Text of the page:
Could Ukraine war spread to space and endanger satellites?

Could Ukraine war spread to space and endanger satellites?

Despite conflicts on Earth, satellites orbit in peace. But use of Elon Musk’s Starlink to aid Ukraine has Russia looking to the sky with hostile eyes. A rocket booster carrying three Gonets-M satellites and the first Skif-D satellite of the Sfera programme lifts...

While all kinds of international conflicts occur on the ground, up in space things have been pretty peaceful. We depend on peace in the skies because such things as social media, multiplayer video games, Google classrooms and Zoom sessions rely on satellites bouncing signals across the earth. Correspondent Tira Shubart tells us why tensions on the ground in Ukraine could disturb the tacit and explicit agreements over satellites in the sky. 

Exercise: Let’s imagine that each student has been hired to draw up an international agreement to govern and protect satellites that need to cross the skies over international borders. What are the five most important considerations that would have to be included in this treaty? Some things to consider are: The citizens in every country want fast and reliable Internet; people want their privacy protected; and countries are concerned about the possible military use of satellites.

Decoder: Armenia in a bind as Ukraine war resets global order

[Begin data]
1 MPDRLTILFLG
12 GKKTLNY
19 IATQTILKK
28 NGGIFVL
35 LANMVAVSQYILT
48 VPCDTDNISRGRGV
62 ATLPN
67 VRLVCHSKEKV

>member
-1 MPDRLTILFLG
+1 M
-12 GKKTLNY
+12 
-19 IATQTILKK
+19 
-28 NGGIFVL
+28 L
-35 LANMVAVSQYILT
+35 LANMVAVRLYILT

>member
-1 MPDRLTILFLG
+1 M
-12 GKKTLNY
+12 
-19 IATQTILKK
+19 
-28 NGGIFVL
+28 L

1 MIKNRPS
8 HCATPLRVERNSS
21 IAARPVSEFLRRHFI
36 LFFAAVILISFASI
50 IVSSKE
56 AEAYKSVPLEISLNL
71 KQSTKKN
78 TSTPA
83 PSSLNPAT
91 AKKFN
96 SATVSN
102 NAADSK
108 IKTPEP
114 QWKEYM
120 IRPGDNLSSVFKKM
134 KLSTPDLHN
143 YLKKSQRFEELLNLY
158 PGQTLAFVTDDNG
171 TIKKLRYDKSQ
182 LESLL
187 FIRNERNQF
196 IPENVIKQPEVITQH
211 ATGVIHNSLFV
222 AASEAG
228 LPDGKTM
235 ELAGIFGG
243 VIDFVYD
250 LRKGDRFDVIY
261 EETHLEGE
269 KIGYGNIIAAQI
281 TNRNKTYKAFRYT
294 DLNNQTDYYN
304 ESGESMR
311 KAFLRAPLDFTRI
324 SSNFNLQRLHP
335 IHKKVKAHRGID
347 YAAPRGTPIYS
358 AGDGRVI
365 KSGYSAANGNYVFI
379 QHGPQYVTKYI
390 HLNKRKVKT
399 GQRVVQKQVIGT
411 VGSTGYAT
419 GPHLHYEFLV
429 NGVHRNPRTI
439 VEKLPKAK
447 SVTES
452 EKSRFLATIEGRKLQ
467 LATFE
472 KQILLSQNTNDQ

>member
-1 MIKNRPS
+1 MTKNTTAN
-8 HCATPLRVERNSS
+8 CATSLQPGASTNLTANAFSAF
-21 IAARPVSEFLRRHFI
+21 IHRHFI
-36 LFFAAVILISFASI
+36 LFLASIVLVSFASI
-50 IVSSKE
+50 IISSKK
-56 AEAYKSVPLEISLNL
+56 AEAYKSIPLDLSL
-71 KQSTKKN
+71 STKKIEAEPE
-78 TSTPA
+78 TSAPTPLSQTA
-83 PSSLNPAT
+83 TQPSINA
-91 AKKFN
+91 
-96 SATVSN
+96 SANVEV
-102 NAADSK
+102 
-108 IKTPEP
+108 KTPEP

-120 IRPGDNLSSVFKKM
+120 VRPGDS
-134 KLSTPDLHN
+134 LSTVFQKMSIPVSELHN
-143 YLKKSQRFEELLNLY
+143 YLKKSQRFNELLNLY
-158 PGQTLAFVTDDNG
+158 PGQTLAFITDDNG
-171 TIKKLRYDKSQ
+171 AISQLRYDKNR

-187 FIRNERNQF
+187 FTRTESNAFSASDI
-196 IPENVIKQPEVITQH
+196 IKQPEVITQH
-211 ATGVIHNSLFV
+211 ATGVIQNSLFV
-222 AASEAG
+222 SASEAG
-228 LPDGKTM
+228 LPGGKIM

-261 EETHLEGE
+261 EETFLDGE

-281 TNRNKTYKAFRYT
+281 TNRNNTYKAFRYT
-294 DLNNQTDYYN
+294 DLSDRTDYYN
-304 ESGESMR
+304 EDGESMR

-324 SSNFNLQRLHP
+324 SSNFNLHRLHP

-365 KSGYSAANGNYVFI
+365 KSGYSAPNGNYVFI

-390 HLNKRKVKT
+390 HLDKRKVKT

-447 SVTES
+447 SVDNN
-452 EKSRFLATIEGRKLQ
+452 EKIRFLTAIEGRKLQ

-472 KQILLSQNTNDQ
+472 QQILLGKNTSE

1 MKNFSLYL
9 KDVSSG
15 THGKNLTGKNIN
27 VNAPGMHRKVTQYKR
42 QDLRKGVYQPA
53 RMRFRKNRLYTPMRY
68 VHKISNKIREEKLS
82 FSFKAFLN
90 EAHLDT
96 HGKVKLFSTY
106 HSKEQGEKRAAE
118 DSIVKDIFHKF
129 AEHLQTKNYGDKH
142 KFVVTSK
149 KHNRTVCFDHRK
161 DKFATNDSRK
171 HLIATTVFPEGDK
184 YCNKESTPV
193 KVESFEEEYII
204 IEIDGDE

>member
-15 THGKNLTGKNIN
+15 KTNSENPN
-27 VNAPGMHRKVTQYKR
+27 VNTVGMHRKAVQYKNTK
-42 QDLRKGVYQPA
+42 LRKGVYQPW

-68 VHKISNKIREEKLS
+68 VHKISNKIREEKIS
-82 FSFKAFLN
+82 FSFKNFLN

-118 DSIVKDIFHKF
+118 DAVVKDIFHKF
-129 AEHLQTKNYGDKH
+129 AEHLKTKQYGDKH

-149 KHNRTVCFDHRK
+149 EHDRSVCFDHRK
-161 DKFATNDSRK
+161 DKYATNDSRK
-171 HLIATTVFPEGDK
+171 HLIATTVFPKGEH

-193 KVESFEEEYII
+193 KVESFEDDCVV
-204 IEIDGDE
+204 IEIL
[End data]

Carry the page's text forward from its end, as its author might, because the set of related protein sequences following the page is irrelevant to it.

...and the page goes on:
Decoder: Armenia in a bind as Ukraine war resets global order

A conflict between Armenia and Azerbaijan is heating up as the war in Ukraine prompts geopolitical realignments, with implications for outside powers including the West and Russia. Azerbaijani soldiers carry portraits of soldiers killed during fighting over...

“It is easy to pay little attention or to even ignore regional conflicts, but they can hold the key to understanding larger political currents in the world.” Correspondent Bryson Hull’s words remind us of why a simmering conflict in the Caucuses between Armenia and Azerbaijan has potential implications for all of us. News Decoder is premised on the notion that young people know a great deal, through headlines on their screens, about what is happening in the world but, because they are young, can have difficulty connecting the dots and understanding why far-away events matter to them. Hull offers a clear explanation of why fighting over Nagorno-Karabakh appears periodically in those headlines, and then disappears, only to reappear some day, like so many other intractable conflicts in distant places.

Exercise: Ask your students to identify a regional conflict that became a proxy for armed competition involving stronger powers.

Tag: Ukraine